In response to the death of a woman in Sydney, NSW Health has issued an urgent warning to people who use a potting mix product.
It’s believed that the woman contracted the disease after she inhaled the bacteria while gardening.
She was rushed to the hospital, but she later died from the illness. Health officials are urging people to avoid getting sick by wearing a mask or gloves when handling soil or composts contaminated with the bacteria, known as Legionella longbeachae.
Jeremy McAnulty, the NSW Health executive director, said that the disease could affect older people who have a weak immune system or are smokers.
Although most people who contract the bacteria do not become ill, the risk of infection increases if they’re older or have a weakened immune system.
To prevent the spread of the bacteria, it’s important that people thoroughly clean their hands before using a potting mix. They should also wash their hands after drinking or eating.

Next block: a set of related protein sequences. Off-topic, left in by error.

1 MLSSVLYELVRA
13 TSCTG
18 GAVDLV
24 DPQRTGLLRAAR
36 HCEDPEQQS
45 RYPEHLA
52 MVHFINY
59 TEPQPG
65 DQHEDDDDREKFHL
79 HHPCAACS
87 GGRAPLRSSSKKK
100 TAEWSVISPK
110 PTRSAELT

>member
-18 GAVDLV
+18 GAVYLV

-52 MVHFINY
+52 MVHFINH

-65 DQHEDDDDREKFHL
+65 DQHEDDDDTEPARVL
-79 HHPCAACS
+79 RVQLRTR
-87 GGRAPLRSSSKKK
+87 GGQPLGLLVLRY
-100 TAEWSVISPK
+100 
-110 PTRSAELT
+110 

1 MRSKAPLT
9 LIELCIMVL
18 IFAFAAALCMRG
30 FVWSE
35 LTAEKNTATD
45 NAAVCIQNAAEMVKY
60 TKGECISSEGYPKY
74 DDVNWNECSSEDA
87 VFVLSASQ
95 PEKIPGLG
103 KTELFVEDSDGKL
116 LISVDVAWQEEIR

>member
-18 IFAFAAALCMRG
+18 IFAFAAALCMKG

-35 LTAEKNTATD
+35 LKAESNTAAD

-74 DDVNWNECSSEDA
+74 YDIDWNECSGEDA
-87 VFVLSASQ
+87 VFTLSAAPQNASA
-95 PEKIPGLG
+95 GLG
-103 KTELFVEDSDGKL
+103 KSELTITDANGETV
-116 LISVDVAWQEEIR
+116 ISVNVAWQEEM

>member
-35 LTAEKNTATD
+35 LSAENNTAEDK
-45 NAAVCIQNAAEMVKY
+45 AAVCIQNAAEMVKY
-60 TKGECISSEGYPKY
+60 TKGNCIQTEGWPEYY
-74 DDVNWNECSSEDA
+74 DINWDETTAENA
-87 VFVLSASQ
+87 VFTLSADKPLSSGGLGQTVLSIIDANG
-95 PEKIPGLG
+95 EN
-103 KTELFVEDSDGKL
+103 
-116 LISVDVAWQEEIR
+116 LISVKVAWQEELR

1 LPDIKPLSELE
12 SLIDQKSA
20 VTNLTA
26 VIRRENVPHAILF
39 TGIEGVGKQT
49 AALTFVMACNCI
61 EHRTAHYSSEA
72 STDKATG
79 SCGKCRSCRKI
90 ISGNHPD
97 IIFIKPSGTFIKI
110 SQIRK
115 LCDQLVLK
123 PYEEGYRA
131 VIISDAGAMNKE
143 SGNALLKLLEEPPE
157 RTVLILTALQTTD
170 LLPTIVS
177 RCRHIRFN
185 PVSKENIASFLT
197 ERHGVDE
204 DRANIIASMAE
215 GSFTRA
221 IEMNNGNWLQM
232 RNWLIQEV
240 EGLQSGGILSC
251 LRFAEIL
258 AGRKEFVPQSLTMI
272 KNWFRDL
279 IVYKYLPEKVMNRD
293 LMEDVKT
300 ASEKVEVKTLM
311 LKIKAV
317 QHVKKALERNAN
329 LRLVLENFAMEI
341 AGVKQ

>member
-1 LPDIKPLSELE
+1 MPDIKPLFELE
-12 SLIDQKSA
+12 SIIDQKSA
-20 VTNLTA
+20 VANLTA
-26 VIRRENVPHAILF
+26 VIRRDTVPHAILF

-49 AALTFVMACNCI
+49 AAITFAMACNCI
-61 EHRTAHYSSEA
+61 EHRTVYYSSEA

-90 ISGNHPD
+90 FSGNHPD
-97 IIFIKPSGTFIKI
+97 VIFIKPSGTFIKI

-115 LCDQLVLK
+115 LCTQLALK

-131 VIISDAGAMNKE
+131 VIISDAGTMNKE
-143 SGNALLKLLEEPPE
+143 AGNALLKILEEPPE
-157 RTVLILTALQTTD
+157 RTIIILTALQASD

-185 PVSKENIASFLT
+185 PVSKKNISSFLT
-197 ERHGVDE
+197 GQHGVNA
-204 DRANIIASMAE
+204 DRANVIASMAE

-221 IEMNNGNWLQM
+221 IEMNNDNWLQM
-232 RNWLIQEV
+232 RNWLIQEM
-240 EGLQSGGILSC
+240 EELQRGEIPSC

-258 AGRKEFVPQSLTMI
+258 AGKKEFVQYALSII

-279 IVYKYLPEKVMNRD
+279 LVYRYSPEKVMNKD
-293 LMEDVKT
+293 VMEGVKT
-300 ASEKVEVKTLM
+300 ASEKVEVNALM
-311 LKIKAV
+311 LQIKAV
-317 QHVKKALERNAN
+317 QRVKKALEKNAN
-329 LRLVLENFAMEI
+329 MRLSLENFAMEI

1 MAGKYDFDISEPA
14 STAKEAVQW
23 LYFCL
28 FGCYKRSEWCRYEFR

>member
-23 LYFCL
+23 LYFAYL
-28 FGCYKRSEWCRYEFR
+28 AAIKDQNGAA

The disease can cause inflammation of the lungs and symptoms such as coughing and fever.
The symptoms of the disease can appear up to 10 days after being exposed to the bacteria, which can be found in soil and potting mix.
It can also multiply in various products, such as bags of mulch and other garden accessories.
Dr. McAnulty advised people to wear a mask or gardening gloves when handling the contents of a bag of potting mix.
Another type of bacteria commonly found in large buildings and cooling systems is known to cause the disease.
NSW Health is urging people with ongoing symptoms to seek medical attention.